Although my usual is their flavorful rice noodle 'bun' bowl filled with charbroiled pork, crispy-fresh vegetables and mint leaves, it was cold outside and we needed warming up. We ordered the #68 house special pho ($6.00); an aromatic, slow-simmered beef broth with rice noodles and green onions brimming with every type of beef under the sun (including slivers of steak, brisket, flank, beef balls and tripe). It’s traditionally breakfast fare but luckily for those who can't stomach such a hearty meat-laden meal before your morning coffee, it’s served all day.

We also split Thai Lai’s signature spring rolls. These plump, translucent rice-paper goi coun rolls ($2.50 for 2) are bursting with shrimp, bbq-basted pork, green onion and mint leaves peaking through the paper-thin wrapping. It comes with a peanut dipping sauce but both the hoison and fish sauce on the condiment table are also good. The crispy, golden-fried version, cha gio egg rolls ($4.50 for 5), come wrapped in lettuce cups and one bite will dispel any oil-soaked memories of the soggy, greasy spring rolls you get in Chinese takeout combo meals.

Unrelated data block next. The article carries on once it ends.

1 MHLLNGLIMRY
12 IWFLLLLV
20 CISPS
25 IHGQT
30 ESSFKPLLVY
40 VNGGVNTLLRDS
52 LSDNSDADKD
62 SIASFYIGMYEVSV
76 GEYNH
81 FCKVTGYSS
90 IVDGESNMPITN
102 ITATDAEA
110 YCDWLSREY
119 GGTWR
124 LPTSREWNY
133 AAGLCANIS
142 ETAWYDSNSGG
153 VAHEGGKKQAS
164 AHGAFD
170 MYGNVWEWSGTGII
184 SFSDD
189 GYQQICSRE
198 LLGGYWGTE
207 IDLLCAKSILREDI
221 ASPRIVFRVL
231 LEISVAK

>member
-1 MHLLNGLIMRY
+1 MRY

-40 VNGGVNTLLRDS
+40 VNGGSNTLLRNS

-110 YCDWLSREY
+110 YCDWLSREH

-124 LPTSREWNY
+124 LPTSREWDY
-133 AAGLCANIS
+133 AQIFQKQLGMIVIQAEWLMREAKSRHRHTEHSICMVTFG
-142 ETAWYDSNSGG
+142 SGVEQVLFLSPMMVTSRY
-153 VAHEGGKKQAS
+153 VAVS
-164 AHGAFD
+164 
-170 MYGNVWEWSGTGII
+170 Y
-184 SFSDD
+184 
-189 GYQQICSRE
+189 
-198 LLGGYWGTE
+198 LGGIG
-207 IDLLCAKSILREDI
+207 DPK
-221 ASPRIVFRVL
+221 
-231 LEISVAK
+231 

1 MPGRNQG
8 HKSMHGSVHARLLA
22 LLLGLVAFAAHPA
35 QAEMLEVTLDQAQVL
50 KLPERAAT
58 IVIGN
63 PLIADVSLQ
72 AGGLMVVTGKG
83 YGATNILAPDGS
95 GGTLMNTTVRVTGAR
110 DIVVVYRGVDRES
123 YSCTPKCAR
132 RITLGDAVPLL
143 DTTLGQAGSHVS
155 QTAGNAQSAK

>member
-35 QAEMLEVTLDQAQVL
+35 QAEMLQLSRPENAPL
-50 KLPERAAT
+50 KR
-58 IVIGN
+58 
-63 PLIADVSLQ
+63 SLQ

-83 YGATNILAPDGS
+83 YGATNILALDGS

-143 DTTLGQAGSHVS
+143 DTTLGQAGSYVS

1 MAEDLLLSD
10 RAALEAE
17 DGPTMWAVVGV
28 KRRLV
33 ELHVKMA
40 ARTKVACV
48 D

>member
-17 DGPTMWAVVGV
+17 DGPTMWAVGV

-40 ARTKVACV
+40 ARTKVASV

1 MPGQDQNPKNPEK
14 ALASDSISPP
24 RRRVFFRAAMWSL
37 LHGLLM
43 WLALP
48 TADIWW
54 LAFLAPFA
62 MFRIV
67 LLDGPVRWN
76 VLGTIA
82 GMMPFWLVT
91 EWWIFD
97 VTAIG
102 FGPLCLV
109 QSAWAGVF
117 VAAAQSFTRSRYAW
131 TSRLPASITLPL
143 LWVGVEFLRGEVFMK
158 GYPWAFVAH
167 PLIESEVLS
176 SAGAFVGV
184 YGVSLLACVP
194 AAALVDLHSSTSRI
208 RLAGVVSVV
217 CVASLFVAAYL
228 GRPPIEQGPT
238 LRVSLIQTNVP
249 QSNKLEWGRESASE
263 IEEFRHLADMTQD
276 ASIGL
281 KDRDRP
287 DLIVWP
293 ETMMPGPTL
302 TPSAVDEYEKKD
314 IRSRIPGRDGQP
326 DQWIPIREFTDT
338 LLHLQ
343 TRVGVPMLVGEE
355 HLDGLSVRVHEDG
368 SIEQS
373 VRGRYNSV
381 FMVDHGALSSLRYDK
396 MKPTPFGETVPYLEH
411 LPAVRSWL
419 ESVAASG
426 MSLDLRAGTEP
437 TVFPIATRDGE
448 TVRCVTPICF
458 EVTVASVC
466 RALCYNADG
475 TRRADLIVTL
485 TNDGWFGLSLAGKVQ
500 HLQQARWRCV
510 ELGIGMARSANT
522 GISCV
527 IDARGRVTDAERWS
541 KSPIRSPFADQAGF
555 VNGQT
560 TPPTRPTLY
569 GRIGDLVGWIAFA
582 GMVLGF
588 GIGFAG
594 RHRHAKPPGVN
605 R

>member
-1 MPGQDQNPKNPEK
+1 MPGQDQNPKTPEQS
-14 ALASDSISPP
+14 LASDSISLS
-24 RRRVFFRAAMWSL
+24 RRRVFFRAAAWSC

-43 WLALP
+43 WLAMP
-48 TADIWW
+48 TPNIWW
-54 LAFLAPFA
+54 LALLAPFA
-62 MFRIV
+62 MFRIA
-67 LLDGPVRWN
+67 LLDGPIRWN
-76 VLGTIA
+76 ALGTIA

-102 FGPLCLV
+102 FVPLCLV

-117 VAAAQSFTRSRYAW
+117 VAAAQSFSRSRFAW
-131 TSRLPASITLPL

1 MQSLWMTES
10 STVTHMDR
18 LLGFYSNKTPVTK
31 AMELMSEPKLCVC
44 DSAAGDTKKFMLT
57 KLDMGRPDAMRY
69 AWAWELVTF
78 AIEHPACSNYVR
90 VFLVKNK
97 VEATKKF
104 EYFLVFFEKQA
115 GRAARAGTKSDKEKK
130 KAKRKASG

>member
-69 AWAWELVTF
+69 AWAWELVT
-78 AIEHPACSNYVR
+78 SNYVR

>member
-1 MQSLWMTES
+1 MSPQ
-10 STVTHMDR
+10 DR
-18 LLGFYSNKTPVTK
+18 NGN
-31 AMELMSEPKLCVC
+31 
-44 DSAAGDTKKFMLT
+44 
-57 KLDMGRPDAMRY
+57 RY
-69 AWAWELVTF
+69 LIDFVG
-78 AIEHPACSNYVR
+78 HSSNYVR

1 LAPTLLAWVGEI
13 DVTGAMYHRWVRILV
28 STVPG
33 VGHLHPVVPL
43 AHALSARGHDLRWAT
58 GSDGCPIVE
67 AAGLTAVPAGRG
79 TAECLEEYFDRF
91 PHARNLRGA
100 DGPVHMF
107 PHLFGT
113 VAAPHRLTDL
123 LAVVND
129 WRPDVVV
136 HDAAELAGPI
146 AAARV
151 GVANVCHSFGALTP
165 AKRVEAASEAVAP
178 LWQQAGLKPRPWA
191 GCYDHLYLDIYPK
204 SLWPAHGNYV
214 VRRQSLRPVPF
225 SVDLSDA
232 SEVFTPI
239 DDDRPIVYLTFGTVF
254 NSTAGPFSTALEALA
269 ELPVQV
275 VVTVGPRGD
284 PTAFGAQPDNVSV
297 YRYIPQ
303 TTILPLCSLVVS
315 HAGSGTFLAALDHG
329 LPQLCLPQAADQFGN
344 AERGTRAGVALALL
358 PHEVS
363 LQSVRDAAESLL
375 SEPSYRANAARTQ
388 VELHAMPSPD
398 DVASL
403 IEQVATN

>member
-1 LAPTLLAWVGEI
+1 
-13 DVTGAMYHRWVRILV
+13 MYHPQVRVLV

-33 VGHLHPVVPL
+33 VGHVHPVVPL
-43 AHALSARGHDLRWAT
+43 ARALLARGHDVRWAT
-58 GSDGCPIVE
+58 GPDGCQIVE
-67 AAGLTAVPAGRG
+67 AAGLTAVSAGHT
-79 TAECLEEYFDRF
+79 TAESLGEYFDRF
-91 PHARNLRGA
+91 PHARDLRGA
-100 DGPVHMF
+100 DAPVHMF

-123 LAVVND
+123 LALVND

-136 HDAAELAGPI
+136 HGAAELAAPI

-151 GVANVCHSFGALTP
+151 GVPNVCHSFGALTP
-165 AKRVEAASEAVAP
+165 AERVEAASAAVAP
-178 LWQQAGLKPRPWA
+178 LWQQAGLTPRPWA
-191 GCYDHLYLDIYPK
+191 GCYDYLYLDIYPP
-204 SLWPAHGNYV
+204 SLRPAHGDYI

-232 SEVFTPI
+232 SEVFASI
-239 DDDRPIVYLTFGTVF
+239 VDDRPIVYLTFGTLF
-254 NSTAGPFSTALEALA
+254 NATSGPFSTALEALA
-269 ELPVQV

They don't have traditional desserts so you can get your sugar high from their exotic sweet drinks. Thai Lai's forty different candy-colored Vietnamese beverages are tastier than they sound—and at around $2.00, are well priced for experimenting if you’ve ever wondered what a salted plum soda or red bean jellygrass drink tastes like.

We left stuffed and only $22 lighter for the both of us. The dishes at this family-run eatery are as authentic as they are generous—so look past the non-descript, white stucco exterior and unglamorous Hawthorne locale to enjoy some of the best Vietnamese spring rolls outside of Buena Park’s Little Saigon.